Localized bladder cancer

Curr Treat Options Oncol. 2000 Dec;1(5):423-32. doi: 10.1007/s11864-000-0070-5.


Transitional cell carcinoma (TCC) of the bladder makes up 90% of bladder cancers. The approach to the management of localized TCC includes accurate clinical and histologic diagnosis and staging with pathologic material obtained through endoscopy. Once the diagnosis of superficial TCC has been established, histologically based prognostic factors guide which therapy or combination of therapies is indicated in the management of individual patients. Surgery alone (transurethral resection) is appropriate initial therapy for noninvasive papillary TCC. For lamina propria invasive tumors and carcinoma in situ, intravesical immunotherapy with bacille Calmette-Guérin (BCG) is often the first line of treatment to decrease tumor recurrence and to possibly decrease progression and improve survival. Intravesical chemotherapy and interferon are alternative therapies that can also decrease recurrence rates. For BCG-refractory TCC, durable response rates with alternative intravesical therapies are low. For superficial TCC that is refractory to endoscopic procedures and intravesical agents or for disease progression, radical cystectomy with neobladder formation or other forms of urinary diversion is the treatment of choice.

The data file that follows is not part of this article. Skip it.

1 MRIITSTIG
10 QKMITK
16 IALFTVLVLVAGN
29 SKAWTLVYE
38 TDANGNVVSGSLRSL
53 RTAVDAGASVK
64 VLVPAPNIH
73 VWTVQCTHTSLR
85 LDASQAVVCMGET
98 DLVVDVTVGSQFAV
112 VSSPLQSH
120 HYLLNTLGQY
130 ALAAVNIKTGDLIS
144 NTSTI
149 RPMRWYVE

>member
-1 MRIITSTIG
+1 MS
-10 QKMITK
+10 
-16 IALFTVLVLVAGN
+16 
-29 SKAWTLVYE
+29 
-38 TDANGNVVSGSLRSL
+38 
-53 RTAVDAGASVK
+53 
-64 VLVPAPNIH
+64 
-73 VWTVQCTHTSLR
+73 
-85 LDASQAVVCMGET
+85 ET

Publication types

  • Review

MeSH terms

  • Antineoplastic Agents / therapeutic use
  • BCG Vaccine / therapeutic use
  • Carcinoma, Transitional Cell / pathology
  • Carcinoma, Transitional Cell / therapy*
  • Clinical Trials as Topic
  • Combined Modality Therapy
  • Cystectomy
  • Diet
  • Endoscopy
  • Humans
  • Immunotherapy
  • Neoplasm Recurrence, Local / pathology
  • Neoplasm Recurrence, Local / therapy
  • Survival Rate
  • Urinary Bladder Neoplasms / pathology
  • Urinary Bladder Neoplasms / therapy*


  • Antineoplastic Agents
  • BCG Vaccine